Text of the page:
The Medicines Company has long maintained that a longer-lasting PCSK9 inhibitor is just what the market needs. Commercial questions aside, the group will soon find out whether its twice-yearly cholesterol-lowering candidate inclisiran has a chance of competing with the current antibodies.
In the third quarter the company will report the first phase III results on inclisiran in cardiovascular disease. The data will come from three studies in the huge Orion programme, and investors will be keeping an eye on safety following concerns with similar RNA interference projects.
|Company||The Medicines Company/Alnylam|
|NPV as % market cap||74%|
|Event||Phase III data|
There are two US-approved anti-PCSK9 antibodies, Amgen’s Repatha and Sanofi and Regeneron’s Praluent, which are injected subcutaneously every two weeks or monthly. Inclisiran, meanwhile, is an RNA interference project, also given subcutaneously, that is designed to prevent the production of the PCSK9 protein.
Because its effects are longer lasting, it does not need to be administered as often, and The Medicines Company hopes this convenience advantage will help its candidate grab market share, if approved.
Still, the PCSK9 sector is not shaping up to be as big as some had hoped, and price cuts for Repatha and Praluent have already left these rivals fighting for a piece of a smaller pie, even before adding inclisiran to the mix.
Before worrying about inclisiran’s commercial prospects, however, Medicines Company needs to get a positive result in the upcoming Orion trials.
The first to read out should be Orion-11, which completed enrollment in January and could yield data in time for the European Society of Cardiology meeting taking place in Paris in August and September.
Next up will be Orion-9 and 10, with a more likely venue being the American Heart Association conference in Philadelphia in November.
|Upcoming phase III Orion trial readouts|
|Trial name||Setting||N||ID||Primary completion|
|Orion-9||Heterozygous familial hypercholesterolaemia||482||NCT03397121||Sep 2019|
|Orion-10||Atherosclerotic CV disease and elevated LDL-C||1,561||NCT03399370||Oct 2019|
|Orion-11||Atherosclerotic CV disease or risk equivalents and elevated LDL-C||1,617||NCT03400800||Oct 2019|
|Orion-5||Homozygous familial hypercholesterolaemia||45||NCT03851705||Jun 2021|
|Orion-8||Phase III long-term extension||3,700||NCT03814187||Aug 2023|
|Orion-4||CV outcomes in patients with CV disease||15,000||NCT03705234||Dec 2024|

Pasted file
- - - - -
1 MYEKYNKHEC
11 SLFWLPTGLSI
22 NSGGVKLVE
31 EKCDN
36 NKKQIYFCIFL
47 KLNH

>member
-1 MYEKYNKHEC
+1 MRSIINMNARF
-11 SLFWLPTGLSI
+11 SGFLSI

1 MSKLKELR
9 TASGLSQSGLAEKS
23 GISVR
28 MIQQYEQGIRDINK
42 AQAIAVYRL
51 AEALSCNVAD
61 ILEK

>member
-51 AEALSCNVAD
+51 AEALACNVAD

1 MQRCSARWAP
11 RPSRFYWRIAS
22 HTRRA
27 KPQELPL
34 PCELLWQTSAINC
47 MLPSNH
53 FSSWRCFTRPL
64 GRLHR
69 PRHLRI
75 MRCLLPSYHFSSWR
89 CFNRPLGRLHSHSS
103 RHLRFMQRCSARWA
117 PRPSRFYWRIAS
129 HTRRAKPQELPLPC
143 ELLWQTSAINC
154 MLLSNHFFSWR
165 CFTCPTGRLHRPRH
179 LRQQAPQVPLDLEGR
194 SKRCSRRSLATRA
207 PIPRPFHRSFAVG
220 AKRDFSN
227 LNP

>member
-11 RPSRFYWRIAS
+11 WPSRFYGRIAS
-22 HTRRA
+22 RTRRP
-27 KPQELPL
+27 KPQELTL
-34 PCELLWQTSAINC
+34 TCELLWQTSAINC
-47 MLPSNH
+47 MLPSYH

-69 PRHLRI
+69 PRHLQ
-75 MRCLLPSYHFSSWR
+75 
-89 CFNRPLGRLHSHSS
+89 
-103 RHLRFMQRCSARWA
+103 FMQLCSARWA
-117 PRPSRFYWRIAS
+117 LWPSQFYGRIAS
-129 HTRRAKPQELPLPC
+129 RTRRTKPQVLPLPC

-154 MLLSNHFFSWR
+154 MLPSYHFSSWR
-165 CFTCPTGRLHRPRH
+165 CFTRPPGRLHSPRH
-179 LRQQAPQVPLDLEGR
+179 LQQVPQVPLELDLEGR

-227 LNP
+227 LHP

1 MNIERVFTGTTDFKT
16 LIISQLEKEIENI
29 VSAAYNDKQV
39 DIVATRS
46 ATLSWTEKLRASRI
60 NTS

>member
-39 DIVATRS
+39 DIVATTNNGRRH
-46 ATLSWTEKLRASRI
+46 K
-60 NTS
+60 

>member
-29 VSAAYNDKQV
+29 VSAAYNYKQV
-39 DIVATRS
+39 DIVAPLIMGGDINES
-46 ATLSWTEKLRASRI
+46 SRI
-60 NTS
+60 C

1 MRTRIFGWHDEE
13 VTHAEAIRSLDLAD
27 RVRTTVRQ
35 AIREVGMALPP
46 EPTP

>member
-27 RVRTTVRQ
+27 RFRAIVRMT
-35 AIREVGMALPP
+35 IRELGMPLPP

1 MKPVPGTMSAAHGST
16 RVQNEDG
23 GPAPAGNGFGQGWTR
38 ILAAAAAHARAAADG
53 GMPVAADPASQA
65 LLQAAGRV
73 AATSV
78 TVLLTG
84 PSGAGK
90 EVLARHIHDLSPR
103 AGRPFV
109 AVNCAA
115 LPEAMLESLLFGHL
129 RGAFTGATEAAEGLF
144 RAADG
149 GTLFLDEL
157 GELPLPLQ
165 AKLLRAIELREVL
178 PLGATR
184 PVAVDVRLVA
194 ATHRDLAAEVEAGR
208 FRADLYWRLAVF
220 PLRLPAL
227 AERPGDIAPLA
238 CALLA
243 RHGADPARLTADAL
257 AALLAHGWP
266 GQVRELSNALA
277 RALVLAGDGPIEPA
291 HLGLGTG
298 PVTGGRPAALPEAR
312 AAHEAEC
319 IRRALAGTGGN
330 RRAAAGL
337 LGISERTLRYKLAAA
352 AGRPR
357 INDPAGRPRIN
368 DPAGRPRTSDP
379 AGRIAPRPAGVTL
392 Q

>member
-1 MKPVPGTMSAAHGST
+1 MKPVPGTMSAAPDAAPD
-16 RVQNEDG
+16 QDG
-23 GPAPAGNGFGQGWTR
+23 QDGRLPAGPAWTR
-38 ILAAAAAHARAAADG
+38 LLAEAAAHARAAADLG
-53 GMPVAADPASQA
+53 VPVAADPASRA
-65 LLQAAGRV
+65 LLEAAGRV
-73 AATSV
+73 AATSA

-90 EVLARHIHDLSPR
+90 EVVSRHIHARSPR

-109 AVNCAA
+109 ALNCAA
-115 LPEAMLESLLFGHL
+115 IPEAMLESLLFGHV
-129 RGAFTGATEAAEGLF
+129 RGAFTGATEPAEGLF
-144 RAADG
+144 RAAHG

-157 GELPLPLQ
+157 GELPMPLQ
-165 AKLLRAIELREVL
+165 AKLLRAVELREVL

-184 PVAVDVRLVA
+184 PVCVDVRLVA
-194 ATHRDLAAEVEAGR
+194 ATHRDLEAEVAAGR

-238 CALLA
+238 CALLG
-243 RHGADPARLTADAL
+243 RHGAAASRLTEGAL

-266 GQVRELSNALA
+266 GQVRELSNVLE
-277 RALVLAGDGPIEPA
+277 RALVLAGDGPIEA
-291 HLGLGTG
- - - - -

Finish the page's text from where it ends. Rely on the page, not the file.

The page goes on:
|Source: EvaluatePharma, clinicaltrials.gov.|
The co-primary endpoints of all three trials are percentage change in LDL cholesterol between baseline and day 510, and time-adjusted changes in LDL-C up to 540 days. Patients in the study are either receiving maximally tolerated doses of statins, or have shown intolerance to at least two different statins.
Inclisiran needs to perform at least as well as Repatha and Praluent, which showed placebo-adjusted LDL lowering of around 55% at one year in patients on background statin therapy, in the Descartes and Odyssey long-term trials, respectively.
If inclisiran can do better than this, it would be a bonus, but it is more important that the project shows a clean safety profile. The asset originated at Alnylam and is based on that company’s Galnac delivery platform; Alnylam’s givosiran, which uses the same platform, was recently linked with toxicity worries (Alnylam touts givosiran win despite toxicity fears, March 6, 2019).
Galnac conjugates target the liver. Since givosiran is being tested in acute hepatic porphyria, a disease that can itself cause liver issues, the delivery platform might have contributed to the problem. Leerink analysts argued that inclisiran should sidestep these worries as it is being evaluated in patients with healthy livers.
Any jittery investors might be reassured by a recent interim analysis from the phase II open-label Orion-3 extension trial, which found a LDL-C reduction of 51% at 210 days, and no major safety worries after three years of follow-up. There was one death due to stroke and one case of elevated liver enzymes, but neither was deemed to be related to inclisiran.
These data were swiftly followed by results from the Orion-7 study in patients with renal impairment, which did not raise any concerns.
The Medicines Company’s stock has risen steadily this year, and anything less than pristine safety in the upcoming phase III trials could see its value plunge. If the group can clear that hurdle, it can then worry about how to make inclisiran a commercial hit.